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Slovenia and Macau: Size, location, connections
One would think that there couldn’t possibly be any similarities between a country as small as Slovenia and one as large as China. But at the start of a conference by Professor Miro Hacek from the Faculty of Social Sciences of the University of Ljubljana, participants learnt that both countries’ flags share a similar symbol: stars. While China’s hosts five, Slovenia’s shows three above mountain peaks and a river, its characteristic landscape.
Speaking at the book presentation for his co-authored work, the “Political System of Slovenia” at the Portuguese Bookshop yesterday, Prof. Hacek’s lecture was jointly organized by the Luso-Asian Forum and the Institute of European Studies of Macau. Sharing his insights about the political system of Slovenia, the first Eastern European country to join the Euro in 2007 after gaining independence in 1991, the professor interestingly revealed how the former-Yugoslav country has one of the smallest governments in Europe with only 12 ministers and a prime minister.
Staying on the theme of size, this is indeed a common unifying factor between Macau and the European republic. But according to the professor, the similarity lies more in each one’s proximity to its larger and inclusive neighbor: Slovenia is a small territory on the periphery of another – the EU; and so too is Macau – in respect to China: “In terms of economic similarities, Slovenia is thought of as an expert on the former Yugoslavia, and also Macau could be thought of as an expert on China. For instance, when our economic delegations come to China to establish economic relations, they always go to Beijing, to Macau and to Hong Kong. And this has been going on for decades”. Due to its position next to the PRC, the SAR is host to one of the Slovenian official economic representation missions to the country. Correspondingly, just as Macau is seen as a gateway to China, Slovenia is often seen by the Chinese as a gateway to central Europe and the EU through its port, Koper.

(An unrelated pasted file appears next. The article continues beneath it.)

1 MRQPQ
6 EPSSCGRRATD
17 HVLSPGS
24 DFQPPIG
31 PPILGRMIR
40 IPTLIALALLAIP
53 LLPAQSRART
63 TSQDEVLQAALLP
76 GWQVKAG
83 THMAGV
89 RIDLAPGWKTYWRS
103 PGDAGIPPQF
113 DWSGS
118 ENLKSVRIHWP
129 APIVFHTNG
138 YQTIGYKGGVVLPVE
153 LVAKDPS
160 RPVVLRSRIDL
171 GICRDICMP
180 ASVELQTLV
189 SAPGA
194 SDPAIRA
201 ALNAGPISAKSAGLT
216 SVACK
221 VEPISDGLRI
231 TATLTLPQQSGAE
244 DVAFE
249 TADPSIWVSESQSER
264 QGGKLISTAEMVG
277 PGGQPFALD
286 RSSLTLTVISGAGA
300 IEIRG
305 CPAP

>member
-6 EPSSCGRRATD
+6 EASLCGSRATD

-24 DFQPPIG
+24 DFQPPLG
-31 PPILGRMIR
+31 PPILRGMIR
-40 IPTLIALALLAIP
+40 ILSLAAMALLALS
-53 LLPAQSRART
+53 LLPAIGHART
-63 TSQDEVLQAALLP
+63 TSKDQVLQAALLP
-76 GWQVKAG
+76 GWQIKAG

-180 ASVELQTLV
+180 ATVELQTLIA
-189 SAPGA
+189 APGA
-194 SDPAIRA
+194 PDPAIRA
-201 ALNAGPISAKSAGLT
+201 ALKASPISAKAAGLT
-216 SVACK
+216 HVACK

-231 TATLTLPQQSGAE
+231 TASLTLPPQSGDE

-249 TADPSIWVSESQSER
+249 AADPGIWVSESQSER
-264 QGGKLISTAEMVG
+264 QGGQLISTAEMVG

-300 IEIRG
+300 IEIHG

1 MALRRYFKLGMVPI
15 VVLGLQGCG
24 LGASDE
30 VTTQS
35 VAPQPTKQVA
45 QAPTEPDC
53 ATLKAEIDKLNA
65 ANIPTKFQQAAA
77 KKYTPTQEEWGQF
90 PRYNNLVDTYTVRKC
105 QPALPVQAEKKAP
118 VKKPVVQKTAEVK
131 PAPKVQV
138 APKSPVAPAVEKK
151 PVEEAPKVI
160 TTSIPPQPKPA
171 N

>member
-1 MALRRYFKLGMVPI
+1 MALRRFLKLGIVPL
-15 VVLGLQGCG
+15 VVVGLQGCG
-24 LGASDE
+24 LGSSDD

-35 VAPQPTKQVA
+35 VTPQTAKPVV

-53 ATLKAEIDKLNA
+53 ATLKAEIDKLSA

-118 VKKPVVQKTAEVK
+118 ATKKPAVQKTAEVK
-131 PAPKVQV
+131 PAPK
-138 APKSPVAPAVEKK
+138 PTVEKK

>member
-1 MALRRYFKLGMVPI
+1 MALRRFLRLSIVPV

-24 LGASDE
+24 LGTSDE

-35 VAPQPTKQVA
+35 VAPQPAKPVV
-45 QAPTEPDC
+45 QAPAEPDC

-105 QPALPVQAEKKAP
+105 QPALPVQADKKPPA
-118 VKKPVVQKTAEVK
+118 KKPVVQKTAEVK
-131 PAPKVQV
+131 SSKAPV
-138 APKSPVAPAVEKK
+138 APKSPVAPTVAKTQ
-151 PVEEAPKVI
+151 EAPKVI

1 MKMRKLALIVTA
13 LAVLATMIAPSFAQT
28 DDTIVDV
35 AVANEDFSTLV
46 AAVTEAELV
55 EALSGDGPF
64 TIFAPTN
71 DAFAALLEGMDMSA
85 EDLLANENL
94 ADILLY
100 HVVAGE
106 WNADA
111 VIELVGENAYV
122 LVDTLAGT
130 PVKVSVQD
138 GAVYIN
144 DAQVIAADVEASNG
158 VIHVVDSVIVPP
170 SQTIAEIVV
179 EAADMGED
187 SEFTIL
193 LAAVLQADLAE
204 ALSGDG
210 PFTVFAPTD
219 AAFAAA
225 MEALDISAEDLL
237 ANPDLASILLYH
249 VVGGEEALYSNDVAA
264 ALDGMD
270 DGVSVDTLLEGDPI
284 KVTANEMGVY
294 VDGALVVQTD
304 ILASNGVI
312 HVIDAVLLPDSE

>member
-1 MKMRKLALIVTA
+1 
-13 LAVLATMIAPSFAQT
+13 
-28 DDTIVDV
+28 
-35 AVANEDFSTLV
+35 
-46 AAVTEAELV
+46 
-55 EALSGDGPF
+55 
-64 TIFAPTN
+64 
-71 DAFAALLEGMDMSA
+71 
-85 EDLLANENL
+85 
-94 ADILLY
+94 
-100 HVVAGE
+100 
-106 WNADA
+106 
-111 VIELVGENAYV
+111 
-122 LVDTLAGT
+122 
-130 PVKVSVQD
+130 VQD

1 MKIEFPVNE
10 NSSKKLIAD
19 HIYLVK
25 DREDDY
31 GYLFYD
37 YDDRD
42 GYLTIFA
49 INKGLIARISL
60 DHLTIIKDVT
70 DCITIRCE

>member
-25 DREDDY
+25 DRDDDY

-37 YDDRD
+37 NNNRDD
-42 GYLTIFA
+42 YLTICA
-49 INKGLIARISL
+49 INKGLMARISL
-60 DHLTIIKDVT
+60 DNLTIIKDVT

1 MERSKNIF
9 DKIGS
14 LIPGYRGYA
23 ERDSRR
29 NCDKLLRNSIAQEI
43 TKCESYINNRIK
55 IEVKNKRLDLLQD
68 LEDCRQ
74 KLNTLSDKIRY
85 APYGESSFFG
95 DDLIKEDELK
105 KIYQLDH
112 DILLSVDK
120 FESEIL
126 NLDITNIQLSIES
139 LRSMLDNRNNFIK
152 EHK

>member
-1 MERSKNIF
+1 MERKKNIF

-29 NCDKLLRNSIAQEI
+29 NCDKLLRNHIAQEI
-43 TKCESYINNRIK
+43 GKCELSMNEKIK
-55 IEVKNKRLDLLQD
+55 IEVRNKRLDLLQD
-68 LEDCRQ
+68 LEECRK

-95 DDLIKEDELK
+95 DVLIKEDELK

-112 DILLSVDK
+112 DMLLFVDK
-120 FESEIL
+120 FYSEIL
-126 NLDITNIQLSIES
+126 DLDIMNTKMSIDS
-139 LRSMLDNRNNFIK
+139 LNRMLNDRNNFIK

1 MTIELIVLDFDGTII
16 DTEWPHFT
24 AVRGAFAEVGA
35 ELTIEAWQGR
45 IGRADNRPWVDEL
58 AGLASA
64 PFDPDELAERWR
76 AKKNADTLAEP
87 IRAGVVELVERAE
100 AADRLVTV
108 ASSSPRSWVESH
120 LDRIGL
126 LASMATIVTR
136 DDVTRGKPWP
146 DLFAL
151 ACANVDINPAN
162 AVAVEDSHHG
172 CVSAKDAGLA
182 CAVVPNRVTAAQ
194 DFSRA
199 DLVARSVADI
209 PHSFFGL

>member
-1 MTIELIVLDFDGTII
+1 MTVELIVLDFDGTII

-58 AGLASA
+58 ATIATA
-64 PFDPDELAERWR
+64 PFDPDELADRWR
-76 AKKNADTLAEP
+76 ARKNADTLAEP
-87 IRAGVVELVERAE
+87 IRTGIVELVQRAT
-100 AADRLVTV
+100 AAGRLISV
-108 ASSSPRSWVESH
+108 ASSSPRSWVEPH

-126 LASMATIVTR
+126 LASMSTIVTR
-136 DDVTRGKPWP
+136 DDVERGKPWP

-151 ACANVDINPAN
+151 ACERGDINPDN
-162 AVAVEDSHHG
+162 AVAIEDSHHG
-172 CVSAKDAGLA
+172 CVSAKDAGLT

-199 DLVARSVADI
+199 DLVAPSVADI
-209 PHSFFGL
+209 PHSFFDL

Replying to a question from the audience on how Macau and Slovenia can benefit each other, Prof Hacek provoked a round of laughter by his reply: “Slovenia can benefit more! Just like the EU, Slovenia is in an economic crisis – but Macau is not”. As a result, the country is looking for external investors, and Macau could provide investment in infrastructure. Similarly, through its experience in the gaming sector, the territory could also provide expertise to the Slovenes, as a casino in the Nova Gorica area still needs investment following an initial unsuccessful Las Vegas venture falling through. As one of the few EU countries where gaming is legal, Slovenia would like to develop the industry that Macau is currently at the vanguard of.
In this way, thanks to Prof Hacek, we now know that a small former-Balkan republic has more in common with a small former-Portuguese colony than anyone would have ever indeed imagined or expected.
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